Traditions & Customs
Visitors are treated as kings in Niger (there is a Koranic proverb to that effect), so be careful not to abuse the hospitality you will be shown. For the most part, try to accept all the small tokens and gestures (cokes, tea, small gifts, etc.) that are offered to you during your time in Niger. It really isn't good to refuse too much and don't think "these people are too poor to give me these things". That is offensive as taking good care of guests is a point of honour and gives people great pleasure. Don't comment out loud when you see poverty or things in disrepair and please don't remind Nigeriens about how poor their country is.
Dress conservatively, which means no shorts, no skirts above the knees, and no tank tops. For women, dressing revealingly can be seen as very offensive, even in Niamey. Also, dress nicely, as clothes determine how well you are treated back.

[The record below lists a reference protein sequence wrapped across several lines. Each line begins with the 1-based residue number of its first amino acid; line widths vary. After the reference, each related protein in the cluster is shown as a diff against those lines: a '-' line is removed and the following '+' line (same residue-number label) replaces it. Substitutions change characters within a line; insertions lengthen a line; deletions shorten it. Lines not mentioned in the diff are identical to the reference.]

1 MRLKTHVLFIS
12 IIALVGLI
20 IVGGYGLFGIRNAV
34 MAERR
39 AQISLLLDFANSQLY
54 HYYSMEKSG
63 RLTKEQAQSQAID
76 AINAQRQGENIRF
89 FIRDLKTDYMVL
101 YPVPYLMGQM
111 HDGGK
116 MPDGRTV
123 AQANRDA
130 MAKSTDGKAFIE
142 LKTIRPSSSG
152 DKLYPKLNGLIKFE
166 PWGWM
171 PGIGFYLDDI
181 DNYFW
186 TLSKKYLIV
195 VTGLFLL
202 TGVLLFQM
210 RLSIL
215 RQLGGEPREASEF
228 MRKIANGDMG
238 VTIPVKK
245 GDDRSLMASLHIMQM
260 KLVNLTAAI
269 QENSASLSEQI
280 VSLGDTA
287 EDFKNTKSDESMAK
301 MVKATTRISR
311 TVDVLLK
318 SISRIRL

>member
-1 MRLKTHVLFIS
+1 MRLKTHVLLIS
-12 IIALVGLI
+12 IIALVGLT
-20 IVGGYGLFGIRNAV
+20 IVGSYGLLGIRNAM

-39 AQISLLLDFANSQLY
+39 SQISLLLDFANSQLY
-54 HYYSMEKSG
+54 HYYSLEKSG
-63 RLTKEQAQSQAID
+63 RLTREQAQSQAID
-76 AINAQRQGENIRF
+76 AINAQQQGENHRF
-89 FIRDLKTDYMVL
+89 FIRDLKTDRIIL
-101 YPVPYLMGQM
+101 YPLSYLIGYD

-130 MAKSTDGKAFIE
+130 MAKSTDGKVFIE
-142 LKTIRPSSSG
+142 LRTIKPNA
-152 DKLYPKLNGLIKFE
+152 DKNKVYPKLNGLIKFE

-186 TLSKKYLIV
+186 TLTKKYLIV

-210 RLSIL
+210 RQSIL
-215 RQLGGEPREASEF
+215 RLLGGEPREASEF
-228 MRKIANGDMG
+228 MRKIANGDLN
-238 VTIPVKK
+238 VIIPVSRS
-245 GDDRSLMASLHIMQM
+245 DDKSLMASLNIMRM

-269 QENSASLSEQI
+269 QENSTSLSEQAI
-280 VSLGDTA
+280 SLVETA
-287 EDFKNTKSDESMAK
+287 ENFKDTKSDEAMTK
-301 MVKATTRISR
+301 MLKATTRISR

Avoid drunken behaviour, since alcohol is prohibited in the Muslim religion and greatly frowned-upon in Niger.
Always ask people, especially camel drivers, market sellers, and the elderly, before taking a photograph. Many Nigeriens still find it offensive.
Slavery is still relatively common in the central areas, away from the towns. You can generally spot slaves by the unadorned, solid ankle bracelets on both feet, which look like manacles and may well serve that purpose. Unless you feel particularly brave, discussion of the subject with either victims or perpetrators is probably best avoided.